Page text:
by Dr. Carla Edwards
As our beloved pets get to those senior years, we all want to deny the fact that they are getting older. Some signs are physically obvious like greying of the muzzle, more warts/growths, decreased mobility, stiffness, and hearing or vision loss. But what about the less obvious cognitive changes that develop gradually?
- Sleep/wake cycle changes-restless at night, sleep more during the day
- Loss of in-house training
- Interaction changes: not seeking attention, not wanting to be petted, or greeting you suddenly even if you were home all day.
- Disorientation, confusion, walking into a room and staring, pacing, barking more frequently, nightly meowing or howling.
- Increased anxiety
- Grooming less frequently
- Alterations in appetite
These symptoms may be Cognitive Dysfunction Syndrome which is a progressive disease and may start with only a few symptoms. If Cognitive Dysfunction is caught early, treatment may slow the progression down. This is the time to talk to your veterinarian who can go over the symptoms, do a thorough physical, and evaluate blood work to help eliminate some of the other diseases our elderly patients may have. Further neurologic work-up and imaging may be necessary to look for tumors or evidence of strokes that mimic symptoms of cognitive dysfunction.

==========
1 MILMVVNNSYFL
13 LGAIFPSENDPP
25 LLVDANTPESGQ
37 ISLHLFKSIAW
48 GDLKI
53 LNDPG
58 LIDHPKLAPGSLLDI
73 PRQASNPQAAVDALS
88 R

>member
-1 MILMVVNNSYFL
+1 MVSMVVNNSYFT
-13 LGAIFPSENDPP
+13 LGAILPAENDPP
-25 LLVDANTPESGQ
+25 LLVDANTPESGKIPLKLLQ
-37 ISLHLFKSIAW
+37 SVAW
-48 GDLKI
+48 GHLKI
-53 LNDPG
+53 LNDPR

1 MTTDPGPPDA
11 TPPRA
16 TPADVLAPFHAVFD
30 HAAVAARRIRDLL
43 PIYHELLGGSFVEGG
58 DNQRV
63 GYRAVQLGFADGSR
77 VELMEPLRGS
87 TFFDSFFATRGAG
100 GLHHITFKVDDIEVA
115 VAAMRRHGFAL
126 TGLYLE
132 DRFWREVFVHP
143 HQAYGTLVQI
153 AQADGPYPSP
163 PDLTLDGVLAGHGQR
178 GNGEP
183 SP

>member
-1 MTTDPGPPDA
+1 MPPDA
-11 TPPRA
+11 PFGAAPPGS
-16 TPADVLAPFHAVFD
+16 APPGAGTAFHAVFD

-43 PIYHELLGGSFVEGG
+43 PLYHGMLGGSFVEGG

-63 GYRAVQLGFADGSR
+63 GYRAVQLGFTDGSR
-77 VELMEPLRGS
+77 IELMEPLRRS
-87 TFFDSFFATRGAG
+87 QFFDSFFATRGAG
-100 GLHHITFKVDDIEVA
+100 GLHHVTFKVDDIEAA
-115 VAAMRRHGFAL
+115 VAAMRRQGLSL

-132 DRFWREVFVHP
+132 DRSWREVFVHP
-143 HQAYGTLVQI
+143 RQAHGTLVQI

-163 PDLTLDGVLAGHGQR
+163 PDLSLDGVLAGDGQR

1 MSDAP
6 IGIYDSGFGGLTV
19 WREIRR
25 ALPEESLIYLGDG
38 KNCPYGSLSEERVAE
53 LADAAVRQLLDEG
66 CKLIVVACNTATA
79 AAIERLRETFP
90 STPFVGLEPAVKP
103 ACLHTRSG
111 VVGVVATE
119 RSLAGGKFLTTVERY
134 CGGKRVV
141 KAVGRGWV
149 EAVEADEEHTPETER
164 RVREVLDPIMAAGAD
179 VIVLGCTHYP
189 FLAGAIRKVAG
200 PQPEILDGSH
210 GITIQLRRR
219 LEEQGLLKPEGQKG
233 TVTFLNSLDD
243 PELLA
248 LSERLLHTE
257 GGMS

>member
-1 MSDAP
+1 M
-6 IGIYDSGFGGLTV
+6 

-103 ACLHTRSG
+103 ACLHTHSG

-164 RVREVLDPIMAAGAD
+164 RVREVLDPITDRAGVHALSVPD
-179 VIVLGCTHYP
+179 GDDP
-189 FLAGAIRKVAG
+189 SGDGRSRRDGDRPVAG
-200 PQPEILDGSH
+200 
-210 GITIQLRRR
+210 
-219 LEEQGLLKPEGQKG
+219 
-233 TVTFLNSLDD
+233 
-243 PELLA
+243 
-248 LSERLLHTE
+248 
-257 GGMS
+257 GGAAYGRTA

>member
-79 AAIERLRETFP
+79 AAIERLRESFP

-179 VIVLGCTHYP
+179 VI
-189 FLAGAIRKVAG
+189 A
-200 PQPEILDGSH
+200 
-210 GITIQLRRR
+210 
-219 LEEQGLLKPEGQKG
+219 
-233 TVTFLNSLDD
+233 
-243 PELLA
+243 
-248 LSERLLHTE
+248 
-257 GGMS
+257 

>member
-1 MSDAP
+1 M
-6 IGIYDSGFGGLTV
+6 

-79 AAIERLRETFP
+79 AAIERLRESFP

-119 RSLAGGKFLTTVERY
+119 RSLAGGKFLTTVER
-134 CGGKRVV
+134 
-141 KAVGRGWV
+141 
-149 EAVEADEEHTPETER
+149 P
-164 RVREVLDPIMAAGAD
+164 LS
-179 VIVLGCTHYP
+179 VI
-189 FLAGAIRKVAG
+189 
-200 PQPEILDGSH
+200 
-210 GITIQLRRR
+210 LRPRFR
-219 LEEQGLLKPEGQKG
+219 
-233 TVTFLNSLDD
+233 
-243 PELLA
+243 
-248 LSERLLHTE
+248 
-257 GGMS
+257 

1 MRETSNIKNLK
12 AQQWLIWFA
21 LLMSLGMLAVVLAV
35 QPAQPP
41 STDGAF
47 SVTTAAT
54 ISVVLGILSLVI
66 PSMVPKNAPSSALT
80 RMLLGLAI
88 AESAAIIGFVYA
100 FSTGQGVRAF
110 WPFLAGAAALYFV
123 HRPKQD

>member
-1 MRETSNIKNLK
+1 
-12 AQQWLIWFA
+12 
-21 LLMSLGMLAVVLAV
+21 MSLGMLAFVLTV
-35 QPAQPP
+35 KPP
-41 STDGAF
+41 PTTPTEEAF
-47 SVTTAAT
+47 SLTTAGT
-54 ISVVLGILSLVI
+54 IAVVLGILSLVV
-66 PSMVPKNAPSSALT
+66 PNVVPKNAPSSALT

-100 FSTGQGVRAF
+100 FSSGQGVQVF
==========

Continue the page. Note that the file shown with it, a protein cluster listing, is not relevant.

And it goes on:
Some pets respond to a veterinary drug called Anipryl-Selegiline HCI to increase dopamine. Others may benefit from nutraceuticals that help improve neurotransmitter function and lessen free radicals with increased antioxidants. Several prescription diets have been recently formulated to contain more antioxidants, essential fatty acids, and medium chain triglycerides. Some suggest brain stimulation with toys that release treats or searching for a ball underneath the right cup like a puzzle.
Cognitive dysfunction is not curative, but, just like Alzheimer’s disease, slowing the progression and enjoying our pets longer is worth a try.